On 25/04/2016, in SESAR's Palace, by steve
The User Driven Prioritisation Process (UDPP) came to life in an exercise which took place in March 2016. Before we go into the details, it is worth mentioning that the idea was born during the SESAR definition phase (anyone still remembering what that was all about?) and it took only 9 (NINE!!!) years for SESAR to reach this point… I wonder how many more years will pass before UDPP is actually implemented. Of course, as some have pointed out, 9 years is not so bad after all. Micro Offsets needed 15 years and Time Based Separation 23 years… so what is 9 years compared to that? Anyway, in case the SESAR folks happen to read this, a small thank you note to Alex would I am sure be appreciated!
UDPP aims to provide more flexibility to airspace users in case of delays on departure, en-route and arrival in capacity constrained situations (for example due to adverse weather or industrial action). It takes place in a Collaborative Decision Making context. The UDPP Step 1 process (including slot swapping) covers flight exchanges within a sequence list at a point of congestion (departure, en-route, arrival), and is now being progressively deployed. The UDPP Step 2 concept provides an additional layer of flexibility by allowing an anticipative management of airspace user flight schedules in delay situations.
The project aims to clarify the roles and responsibilities of the different actors collaborating in UDPP (airspace users, Network Manager, FMPs, airports); ensuring a smooth integration with other Demand and Capacity Balancing measures; and further validating performance.
On 30/01/2016, in SESAR's Palace, by cleo
Reading the news coming out of Europe’s premier money burner program, SESAR, is always entertaining but when they reinvent the wheel, it is especially so. Never mind that they work with a Master Plan for the future ATM in Europe that keeps repeating things strategy documents 15 years ago were already showing as urgently needed, they have now discovered the need for a next generation communications system that we knew was essential since 1994.
A consortium led by ENAV and composed of Aena, Airbus, Air France, DFS, DSNA, EasyJet, LFV, Lufthansa, NATS, SITA and the University of Salzburg have concluded that the technology currently mandated for air/ground digital link in Europe, VDL Mode 2, will only cut it for a time with four frequencies but even then, it is highly recommended to “prioritise the development of the next generation of datalink technology within SESAR”.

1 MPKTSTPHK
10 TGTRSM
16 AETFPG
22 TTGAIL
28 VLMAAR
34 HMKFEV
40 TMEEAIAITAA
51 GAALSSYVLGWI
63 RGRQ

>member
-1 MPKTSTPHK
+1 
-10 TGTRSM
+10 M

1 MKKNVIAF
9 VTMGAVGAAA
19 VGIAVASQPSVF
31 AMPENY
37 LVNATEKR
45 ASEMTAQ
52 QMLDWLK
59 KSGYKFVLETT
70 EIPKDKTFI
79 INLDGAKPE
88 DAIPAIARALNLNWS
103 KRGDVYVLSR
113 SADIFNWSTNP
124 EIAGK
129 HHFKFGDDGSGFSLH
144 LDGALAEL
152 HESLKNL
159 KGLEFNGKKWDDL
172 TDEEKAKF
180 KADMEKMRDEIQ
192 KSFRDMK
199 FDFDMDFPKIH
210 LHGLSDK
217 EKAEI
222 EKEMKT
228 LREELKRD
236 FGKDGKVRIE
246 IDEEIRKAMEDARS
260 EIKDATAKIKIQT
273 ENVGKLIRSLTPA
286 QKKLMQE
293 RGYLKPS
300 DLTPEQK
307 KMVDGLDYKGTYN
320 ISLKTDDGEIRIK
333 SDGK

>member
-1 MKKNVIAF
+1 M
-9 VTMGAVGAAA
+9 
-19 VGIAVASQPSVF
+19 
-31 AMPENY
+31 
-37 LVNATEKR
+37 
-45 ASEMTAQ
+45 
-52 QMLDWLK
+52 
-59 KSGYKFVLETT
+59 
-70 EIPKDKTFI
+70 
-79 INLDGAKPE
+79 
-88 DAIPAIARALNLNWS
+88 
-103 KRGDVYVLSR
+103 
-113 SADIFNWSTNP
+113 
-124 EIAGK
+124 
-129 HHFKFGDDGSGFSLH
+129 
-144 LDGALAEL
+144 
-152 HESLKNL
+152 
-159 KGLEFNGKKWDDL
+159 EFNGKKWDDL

SESAR woke up to the need to do something as a result of the problems encountered with the current implementation of VDL Mode 2 and the resulting hick ups in CPDLC usage. It is commendable that they have reacted and the conclusions of the study are to be welcomed. The proposal to resolve the current problems to ensure that the usage of VDL Mode 2 can be assured for a reasonable length of time is of course the right one, after all, the airlines have invested heavily in this technology and so far have had zero benefits. The recommendation to start working on a next-generation communications system is even more welcome.
What the news fails to mention is that the proposal to start working on a new system has been around for decades and in fact EUROCONTROL had started to work on such a system, work which was relegated to the dust bin when the powers that be decided to kill EUROCONTROL in favor of the brave new world centered on SESAR.
On 16/12/2015, in SESAR's Palace, by cleo
Those of you who have been worrying about the future of Air Traffic Management in Europe can now sleep well once again. The 2015 edition of the European ATM Master Plan has now been formally approved by the members of the Administrative Board of the SESAR Joint Undertaking.
The corresponding press release informs us that the “…latest edition presents the SESAR vision of ATM – a critical element in the future air transport system – and details the development and deployment activities necessary to achieve this vision between now and 2035.” Furthermore, we learn that “Both pragmatic and ambitious in its design, the Plan provides a high level view of what is needed in order to deliver a high-performance aviation system for Europe.”
There is another quotation I would like to share with you.
“The EUROCONTROL Air Traffic Management (ATM) Strategy for the years 2000+ (ATM 2000+ Strategy) has been developed at the request of the Transport Ministers of the European Civil Aviation Conference (ECAC), to cater for the forecast increase in European air traffic which will demand a quantum increase in ATM and airspace capacity. The Strategy was adopted by the Ministers at their MATSE/6 meeting on 28 January 2000. The Strategy has been updated in 2003.